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Leinster will lean on Fardy's experience in European glory bid

 

By David Kelly

When Leinster announced the signing of Scott Fardy just over a year ago, they were at pains to state the case for his recruitment.

"We have signed Scott as a second row," said Leo Cullen, presumably allowing some relief to seep through to their then-bulging back row resources, all of whom were already, or would soon become, Ireland internationals.

Ryan, Heaslip, Ruddock, O'Brien, Murphy, Conan, Leavy, Van der Flier.

It made sense, too.

Hayden Triggs and Mike McCarthy were heading for retirement, Quinn Roux and Mark Flanagan had gone, Ross Molony, Mick Kearney and Ian Nagle were struggling to gain traction. Other recruits, such as Kane Douglas, had failed to make any impact.

Leinster's demise in a European semi-final in Clermont would highlight the deep concerns of a lineout, in particular, unfit for purpose.

And so, like, perhaps, other Antipodeans such as Brad Thorn, Nathan Hines and, most spectacularly, Rocky Elsom before, this one could prove to be the missing piece in the jigsaw.

All three, not uncoincidentally, lifted a European title while passing through.

Before last season's kick-off, IRFU head honcho David Nucifora had outlined how he was willing to help Leinster and Cullen in any way he possibly could.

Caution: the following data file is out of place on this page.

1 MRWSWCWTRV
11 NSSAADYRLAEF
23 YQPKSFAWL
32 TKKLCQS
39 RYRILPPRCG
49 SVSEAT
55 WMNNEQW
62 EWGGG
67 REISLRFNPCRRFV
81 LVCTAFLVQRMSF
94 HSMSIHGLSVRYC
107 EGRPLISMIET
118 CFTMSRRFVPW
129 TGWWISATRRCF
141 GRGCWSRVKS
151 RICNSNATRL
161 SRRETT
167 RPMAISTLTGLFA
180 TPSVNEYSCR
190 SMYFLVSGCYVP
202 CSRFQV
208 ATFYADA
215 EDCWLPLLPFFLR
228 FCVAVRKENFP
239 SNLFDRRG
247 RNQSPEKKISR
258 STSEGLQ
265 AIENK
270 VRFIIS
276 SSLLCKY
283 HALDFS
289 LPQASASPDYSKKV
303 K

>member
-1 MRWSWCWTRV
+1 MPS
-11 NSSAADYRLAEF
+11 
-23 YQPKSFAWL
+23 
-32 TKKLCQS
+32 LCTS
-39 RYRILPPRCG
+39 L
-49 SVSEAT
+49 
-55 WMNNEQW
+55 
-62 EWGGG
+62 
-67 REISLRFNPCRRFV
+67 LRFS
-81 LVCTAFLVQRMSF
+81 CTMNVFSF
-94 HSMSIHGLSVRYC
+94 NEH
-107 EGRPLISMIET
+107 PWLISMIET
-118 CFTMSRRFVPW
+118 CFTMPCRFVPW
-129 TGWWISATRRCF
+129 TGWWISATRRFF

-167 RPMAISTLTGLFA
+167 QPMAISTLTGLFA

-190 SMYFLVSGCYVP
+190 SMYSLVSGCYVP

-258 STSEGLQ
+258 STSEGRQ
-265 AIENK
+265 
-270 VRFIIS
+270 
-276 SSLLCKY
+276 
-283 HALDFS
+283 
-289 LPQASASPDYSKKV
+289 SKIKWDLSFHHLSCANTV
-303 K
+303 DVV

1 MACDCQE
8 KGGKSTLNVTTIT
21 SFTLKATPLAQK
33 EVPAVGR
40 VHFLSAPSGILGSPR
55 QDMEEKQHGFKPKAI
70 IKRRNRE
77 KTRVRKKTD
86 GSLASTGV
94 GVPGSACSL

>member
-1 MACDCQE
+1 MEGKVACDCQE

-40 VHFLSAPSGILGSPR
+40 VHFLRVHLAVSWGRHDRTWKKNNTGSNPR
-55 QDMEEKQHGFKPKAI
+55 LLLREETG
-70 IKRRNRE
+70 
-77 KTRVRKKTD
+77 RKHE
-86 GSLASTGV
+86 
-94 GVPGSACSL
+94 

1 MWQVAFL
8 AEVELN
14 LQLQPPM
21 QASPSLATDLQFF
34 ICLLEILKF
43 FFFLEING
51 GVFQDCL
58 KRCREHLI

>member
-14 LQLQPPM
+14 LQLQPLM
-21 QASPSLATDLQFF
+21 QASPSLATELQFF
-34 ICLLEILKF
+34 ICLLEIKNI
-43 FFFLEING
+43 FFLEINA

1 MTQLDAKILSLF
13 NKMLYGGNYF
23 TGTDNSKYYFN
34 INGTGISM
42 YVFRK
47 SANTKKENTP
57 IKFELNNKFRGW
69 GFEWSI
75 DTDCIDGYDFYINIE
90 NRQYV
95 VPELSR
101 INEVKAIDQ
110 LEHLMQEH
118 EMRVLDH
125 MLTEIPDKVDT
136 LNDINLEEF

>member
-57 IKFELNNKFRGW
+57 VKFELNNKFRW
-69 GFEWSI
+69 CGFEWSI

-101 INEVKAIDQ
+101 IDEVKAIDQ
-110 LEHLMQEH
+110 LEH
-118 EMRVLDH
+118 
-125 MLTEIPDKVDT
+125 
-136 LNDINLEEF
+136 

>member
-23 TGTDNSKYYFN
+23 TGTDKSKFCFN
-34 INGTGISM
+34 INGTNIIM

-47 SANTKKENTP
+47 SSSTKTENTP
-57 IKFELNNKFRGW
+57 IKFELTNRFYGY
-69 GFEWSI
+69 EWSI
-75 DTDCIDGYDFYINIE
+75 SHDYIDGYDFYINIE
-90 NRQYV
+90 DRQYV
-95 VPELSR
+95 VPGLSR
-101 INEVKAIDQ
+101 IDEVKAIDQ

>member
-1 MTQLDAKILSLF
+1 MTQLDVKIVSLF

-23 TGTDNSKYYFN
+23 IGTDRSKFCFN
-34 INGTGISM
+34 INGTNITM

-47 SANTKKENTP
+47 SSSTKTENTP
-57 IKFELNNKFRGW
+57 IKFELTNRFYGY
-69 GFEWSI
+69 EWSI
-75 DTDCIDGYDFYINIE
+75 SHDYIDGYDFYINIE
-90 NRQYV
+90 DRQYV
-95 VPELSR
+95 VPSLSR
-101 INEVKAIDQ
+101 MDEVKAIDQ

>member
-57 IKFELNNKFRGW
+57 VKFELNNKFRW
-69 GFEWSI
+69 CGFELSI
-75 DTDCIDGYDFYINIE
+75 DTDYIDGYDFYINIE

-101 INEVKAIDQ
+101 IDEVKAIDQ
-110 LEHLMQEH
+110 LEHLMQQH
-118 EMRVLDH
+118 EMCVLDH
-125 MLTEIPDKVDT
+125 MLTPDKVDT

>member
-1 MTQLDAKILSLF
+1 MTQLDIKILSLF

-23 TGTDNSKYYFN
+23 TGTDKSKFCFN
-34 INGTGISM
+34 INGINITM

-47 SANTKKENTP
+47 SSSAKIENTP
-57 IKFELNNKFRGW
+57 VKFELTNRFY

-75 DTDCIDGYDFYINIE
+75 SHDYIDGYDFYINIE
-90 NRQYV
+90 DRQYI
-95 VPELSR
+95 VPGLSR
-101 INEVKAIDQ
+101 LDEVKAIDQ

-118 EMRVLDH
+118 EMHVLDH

And yet it could transpire that Fardy completes the season playing in a back row role that the IRFU had a little more than tentatively suggested he should not.

Events, dear boy, events.

Leinster's back row options have been culled in the mean-time and, all the while, the shooting star that is James Ryan has propelled himself into a winning machine in the 'row'.

As Cullen also said last March, "things change." And how.

Fardy started the quarter-final against Saracens as a six, where he has played the majority of his international rugby.

The truth is that three-time European-winning captain Cullen, whose early reign was blighted by the inability to locate the type of second row enforcer that Leinster were missing since he himself retired, has been blindsided by Ryan's extraordinary impact. Fardy, too, has been literally blindsided.

October's Montpellier meeting provided the wider world with the first evidence that Leinster had discovered the solution to the second row jigsaw puzzle was right under their nose.

Fardy was a late withdrawal for that day's RDS game; Ryan stepped in and delivered a stunning display. A Grand Slam later, he still hasn't lost a game since.

"I didn't have any expectations," says the 34-year-old, who reached a World Cup final with Australia during a late-blooming, 39-cap three-year career.

"I knew it was a very talented club, then when I got here I learned more about the individuals and how good they are.

"I'm not feeling that pressure. I just focus on myself. The guys coming through have been really good.

"The careers of Dan Leavy and James Ryan have exploded and it's great to see them play so many big games this early in their career."

Leinster vs Scarlets

European Rugby Champions Cup Semi-Final

Aviva Stadium, Saturday, 3.30pm

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